Shellac in the Bathroom?

I have a cherry bathroom cabinet I am making to go abouve the toilet to hold TP rolls and some cleaning supplies (no liquids though). Normally I finish Cherry with Watco followed by Shellac. However, I'm somewhat unsure about the shellac in the bathroom.
Now I know Shellac is the unusual charateristic of being about the best vapor barrier, while not really liking direct contact with water.
The particular bathroom in question doesn't really steam up when I take a shower, the mirrors are clear when I get out, even after a long shower.....
What do you guys (and gals) think....
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Having seen just how badly standing liquid water can damage a Shellac finish, I wouls really shy away frim using it in kitchen or bathroom where steam is around and where water can fly.I think even just a few thin coats of some wipe on poly (the only way I like to use it) would seal it and you can do that over your normal Shellac.
As I said, I would shy away. I wouldn't rule it out but would not suggest.
On Mar 11, 9:32 am, brian_j snipped-for-privacy@yahoo.com wrote:

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brian_j snipped-for-privacy@yahoo.com wrote:

I used shellac on my bathroom trim and doors. After about 3 years some of the trim and doors showed some deterioration of the finish, especially in my daughter's bathroom. She takes looooooooong showers, and the ventilation is poor. Thus, there is a lot of condensation on the upper portions of the doors and trim, and that's where the deterioration was worst.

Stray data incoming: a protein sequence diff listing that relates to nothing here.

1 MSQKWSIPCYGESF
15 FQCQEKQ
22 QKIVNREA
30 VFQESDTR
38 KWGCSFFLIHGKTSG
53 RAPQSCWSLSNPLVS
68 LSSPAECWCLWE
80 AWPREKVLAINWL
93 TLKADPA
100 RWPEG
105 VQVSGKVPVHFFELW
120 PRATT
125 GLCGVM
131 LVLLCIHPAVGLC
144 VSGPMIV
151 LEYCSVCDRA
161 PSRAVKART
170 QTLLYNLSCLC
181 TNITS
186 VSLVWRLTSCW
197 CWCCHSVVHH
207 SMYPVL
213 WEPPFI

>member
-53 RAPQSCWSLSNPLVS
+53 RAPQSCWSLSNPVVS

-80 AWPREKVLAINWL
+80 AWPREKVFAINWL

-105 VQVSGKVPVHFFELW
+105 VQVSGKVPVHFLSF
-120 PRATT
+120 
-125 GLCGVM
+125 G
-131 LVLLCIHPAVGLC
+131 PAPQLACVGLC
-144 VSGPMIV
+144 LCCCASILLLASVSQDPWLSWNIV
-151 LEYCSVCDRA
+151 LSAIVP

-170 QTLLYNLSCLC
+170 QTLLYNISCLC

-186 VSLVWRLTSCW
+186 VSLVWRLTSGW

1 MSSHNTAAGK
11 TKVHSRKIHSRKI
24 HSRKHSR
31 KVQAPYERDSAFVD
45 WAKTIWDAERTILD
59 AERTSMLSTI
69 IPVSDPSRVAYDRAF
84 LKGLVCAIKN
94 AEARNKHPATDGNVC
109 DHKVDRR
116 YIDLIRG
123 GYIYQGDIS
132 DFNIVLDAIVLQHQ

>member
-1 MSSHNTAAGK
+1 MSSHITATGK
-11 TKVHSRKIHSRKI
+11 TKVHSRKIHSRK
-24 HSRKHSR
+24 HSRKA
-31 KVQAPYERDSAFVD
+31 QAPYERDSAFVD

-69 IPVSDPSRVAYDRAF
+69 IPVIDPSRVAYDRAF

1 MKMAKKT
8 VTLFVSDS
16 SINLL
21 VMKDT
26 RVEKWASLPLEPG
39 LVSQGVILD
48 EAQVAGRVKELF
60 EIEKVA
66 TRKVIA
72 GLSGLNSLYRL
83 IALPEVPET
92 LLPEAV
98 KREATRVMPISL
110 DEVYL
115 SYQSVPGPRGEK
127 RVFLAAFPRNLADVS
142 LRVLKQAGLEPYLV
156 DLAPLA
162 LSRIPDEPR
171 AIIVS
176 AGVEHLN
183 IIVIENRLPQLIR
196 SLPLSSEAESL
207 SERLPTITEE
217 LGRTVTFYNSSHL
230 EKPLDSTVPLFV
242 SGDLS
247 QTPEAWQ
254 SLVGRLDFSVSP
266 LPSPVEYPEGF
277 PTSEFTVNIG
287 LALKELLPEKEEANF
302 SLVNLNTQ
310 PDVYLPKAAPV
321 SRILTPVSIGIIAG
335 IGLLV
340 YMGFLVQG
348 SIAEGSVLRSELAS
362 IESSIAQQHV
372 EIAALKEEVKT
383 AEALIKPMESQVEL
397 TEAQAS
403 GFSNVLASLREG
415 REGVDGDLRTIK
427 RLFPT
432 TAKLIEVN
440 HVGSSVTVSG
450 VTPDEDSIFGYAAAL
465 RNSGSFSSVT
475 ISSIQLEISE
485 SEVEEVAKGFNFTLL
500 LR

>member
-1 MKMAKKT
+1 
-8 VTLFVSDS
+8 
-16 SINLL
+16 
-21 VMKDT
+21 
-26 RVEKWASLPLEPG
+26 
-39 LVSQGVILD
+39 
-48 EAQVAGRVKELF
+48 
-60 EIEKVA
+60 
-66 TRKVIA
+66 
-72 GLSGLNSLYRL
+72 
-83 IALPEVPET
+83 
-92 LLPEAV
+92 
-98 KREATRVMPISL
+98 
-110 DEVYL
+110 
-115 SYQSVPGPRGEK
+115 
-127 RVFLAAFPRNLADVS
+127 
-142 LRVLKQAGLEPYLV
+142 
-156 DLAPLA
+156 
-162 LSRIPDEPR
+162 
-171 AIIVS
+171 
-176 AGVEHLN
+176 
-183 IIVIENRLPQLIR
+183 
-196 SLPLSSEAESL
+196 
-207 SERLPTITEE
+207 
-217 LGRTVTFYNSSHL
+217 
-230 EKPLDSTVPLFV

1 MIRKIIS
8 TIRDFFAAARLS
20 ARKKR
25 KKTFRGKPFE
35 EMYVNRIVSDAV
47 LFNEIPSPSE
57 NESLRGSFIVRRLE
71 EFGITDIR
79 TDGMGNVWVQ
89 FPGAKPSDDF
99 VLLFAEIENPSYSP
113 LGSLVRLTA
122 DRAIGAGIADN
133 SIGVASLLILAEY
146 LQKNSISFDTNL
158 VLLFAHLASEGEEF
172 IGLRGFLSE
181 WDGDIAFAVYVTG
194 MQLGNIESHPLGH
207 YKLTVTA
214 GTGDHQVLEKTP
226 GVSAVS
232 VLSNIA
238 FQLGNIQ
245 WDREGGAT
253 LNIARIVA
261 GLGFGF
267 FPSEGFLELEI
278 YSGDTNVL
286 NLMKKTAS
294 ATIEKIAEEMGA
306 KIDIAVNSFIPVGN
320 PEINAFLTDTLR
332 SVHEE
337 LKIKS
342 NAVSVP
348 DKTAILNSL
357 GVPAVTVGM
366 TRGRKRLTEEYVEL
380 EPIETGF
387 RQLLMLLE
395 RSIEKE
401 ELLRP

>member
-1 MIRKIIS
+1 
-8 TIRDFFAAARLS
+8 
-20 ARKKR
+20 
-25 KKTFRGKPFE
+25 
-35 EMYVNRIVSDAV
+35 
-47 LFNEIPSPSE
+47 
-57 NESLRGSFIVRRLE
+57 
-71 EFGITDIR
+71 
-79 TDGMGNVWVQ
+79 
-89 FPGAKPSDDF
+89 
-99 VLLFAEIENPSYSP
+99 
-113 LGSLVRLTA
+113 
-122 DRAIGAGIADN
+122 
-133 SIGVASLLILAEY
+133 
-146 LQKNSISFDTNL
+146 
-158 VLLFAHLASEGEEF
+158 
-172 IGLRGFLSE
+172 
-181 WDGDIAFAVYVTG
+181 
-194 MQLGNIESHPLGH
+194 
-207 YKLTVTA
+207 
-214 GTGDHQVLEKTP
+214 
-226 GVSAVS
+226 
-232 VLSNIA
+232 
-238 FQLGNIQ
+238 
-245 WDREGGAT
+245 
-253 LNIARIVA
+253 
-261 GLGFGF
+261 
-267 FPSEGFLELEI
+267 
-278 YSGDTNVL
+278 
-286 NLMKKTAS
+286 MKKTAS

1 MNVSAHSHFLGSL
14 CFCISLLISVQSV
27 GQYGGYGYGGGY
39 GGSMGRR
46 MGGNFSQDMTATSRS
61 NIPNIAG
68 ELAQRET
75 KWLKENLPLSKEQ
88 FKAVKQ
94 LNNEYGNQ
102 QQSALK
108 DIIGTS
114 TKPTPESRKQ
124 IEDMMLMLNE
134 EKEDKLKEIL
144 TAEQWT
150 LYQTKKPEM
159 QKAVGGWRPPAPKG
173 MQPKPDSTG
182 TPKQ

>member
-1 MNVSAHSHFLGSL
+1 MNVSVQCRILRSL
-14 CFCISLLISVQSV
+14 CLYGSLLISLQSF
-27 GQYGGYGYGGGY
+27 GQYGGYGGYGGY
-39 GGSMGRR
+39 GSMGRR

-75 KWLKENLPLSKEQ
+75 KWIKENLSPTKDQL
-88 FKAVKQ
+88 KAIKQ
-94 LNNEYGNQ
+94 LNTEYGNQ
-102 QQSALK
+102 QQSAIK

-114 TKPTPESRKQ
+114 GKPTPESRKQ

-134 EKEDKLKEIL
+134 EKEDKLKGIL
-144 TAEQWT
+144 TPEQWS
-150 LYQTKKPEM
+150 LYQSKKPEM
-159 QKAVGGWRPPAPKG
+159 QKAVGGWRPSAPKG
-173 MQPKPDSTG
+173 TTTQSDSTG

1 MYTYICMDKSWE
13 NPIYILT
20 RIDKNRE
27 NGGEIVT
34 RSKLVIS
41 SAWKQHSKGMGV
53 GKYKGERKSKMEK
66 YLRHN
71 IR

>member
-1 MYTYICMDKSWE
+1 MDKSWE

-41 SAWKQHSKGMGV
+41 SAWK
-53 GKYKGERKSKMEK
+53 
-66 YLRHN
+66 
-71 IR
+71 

However, the fix was quite easy. I just scuff-sanded the shellac and slapped on another coat, and now it looks great! There may be other finishes more durable, but not easier to apply, and removal is a breeze, too.
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On Wed, 11 Mar 2009 09:32:43 -0700, brian_j_roth wrote:

Doesn't sound to me like you'd have a problem, especially if you used freshly made dewaxed shellac. But even if you do you can, as another respondent said, just wipe on another coat.
--
Intelligence is an experiment that failed - G. B. Shaw

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On Wed, 11 Mar 2009 09:32:43 -0700 (PDT), brian_j snipped-for-privacy@yahoo.com wrote:

Polyurethane. Holds up better to moisture, plus alcohol won't hurt it.
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Phisherman wrote:

Or a precatalyzed lacquer.
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